Born to a black mother and Creek father in about 1875, Rufus was in trouble from a young age, and by the time he was 18, he had already served time for minor offenses in the Fort Smith, Arkansas jail. In the summer of 1895, Rufus formed a ragtag gang of five teenage boys who were black, Native American, or of mixed race.
Deciding to make a name for himself and wanting to trigger an Indian uprising that would expel the illegal white majority from Indian Territory, Rufus formed the Buck Gang. He and the four other men began stockpiling weapons before going on a ten-day murder and robbery spree. Buck bragged to anyone who would listen that “his outfit would make a record that would sweep all the other gangs of the territory into insignificance.” Beginning on July 30, 1895, the gang terrified the local white settlers and the neighboring Indians and African-American freedmen.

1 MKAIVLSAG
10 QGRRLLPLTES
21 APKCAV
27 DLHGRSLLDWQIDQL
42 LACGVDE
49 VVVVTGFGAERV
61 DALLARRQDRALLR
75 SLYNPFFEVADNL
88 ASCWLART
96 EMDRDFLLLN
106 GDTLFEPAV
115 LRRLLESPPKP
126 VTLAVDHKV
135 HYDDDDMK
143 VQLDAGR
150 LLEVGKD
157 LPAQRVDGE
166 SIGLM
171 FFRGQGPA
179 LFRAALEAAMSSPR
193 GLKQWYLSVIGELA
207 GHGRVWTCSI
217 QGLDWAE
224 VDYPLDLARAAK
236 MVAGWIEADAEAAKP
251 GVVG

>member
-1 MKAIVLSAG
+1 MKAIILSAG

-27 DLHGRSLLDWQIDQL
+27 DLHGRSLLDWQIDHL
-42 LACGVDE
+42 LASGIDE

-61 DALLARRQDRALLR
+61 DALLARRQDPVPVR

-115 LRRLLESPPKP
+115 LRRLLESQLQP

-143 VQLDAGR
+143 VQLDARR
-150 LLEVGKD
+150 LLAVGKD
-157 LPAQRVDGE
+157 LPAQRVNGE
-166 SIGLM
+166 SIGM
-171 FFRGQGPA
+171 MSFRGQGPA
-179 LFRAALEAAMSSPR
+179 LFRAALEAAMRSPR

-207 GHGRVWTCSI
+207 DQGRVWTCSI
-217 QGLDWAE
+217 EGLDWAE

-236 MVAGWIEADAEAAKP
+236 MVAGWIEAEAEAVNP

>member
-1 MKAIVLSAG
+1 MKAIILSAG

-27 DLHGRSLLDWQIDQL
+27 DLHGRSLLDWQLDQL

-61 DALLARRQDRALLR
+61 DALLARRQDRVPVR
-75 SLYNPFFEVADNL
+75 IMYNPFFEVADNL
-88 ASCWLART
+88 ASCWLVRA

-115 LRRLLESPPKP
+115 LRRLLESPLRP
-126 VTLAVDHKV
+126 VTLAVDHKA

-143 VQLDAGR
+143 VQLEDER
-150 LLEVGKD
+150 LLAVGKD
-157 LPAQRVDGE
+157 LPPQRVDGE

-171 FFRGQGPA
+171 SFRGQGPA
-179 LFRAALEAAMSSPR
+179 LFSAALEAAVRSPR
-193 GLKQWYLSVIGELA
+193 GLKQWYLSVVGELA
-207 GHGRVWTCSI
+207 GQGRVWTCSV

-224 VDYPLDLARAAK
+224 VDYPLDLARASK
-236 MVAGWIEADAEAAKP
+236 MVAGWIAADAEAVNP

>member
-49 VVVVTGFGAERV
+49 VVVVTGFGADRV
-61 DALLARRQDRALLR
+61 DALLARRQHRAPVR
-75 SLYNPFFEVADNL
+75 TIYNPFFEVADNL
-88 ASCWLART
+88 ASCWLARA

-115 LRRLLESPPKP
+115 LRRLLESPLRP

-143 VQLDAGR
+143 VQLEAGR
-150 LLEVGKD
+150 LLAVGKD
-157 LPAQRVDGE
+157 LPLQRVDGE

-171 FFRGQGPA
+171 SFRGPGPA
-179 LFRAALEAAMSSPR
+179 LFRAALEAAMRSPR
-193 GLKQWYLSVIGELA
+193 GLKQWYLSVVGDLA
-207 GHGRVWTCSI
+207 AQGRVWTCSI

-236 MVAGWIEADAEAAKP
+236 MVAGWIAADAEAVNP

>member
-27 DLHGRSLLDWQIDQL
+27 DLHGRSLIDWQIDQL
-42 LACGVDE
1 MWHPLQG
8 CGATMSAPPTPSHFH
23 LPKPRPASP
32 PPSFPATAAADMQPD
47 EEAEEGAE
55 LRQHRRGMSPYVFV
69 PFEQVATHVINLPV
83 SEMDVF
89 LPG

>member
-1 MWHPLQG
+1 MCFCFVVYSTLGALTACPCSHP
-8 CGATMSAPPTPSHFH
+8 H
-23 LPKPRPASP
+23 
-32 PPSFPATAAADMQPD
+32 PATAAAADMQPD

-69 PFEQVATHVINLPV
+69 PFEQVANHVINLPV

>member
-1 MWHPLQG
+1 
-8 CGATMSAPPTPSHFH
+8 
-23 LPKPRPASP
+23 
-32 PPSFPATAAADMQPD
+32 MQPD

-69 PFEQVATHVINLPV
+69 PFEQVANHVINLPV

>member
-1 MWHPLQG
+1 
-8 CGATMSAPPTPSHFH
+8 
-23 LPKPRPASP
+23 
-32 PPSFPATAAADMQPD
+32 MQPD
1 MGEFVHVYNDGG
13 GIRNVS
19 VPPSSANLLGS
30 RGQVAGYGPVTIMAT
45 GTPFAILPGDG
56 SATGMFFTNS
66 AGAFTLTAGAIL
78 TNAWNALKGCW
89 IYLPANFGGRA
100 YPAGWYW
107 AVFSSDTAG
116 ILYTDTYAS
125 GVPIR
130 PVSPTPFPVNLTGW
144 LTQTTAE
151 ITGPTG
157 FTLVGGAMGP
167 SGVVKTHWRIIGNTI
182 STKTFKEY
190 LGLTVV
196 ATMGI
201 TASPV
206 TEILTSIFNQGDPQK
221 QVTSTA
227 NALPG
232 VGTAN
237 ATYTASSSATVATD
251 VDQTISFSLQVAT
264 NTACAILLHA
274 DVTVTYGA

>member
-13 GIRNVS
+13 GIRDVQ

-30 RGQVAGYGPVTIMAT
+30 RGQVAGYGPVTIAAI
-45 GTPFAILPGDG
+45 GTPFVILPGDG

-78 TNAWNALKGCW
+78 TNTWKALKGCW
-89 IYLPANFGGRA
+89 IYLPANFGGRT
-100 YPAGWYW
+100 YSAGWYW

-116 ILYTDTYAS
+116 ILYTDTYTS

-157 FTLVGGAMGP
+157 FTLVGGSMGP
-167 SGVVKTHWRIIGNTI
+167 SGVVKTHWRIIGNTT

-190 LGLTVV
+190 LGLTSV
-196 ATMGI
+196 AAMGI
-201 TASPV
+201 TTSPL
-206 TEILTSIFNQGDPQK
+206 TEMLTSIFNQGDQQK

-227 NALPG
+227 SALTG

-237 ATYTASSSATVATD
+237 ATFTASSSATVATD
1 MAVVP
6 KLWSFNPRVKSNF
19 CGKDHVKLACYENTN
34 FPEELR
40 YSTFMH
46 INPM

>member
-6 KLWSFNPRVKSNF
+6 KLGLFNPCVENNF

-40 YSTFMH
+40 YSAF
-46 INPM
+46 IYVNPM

The outlaws killed U.S. Deputy Marshal John Garrett on July 30 when he tried to stop them from a store robbery in Okmulgee, Oklahoma. They then went on to rob various stores, ranches, and several settlers in the next two weeks, killing two more men and raping two women.
All five members were hanged at Fort Smith on July 1, 1896.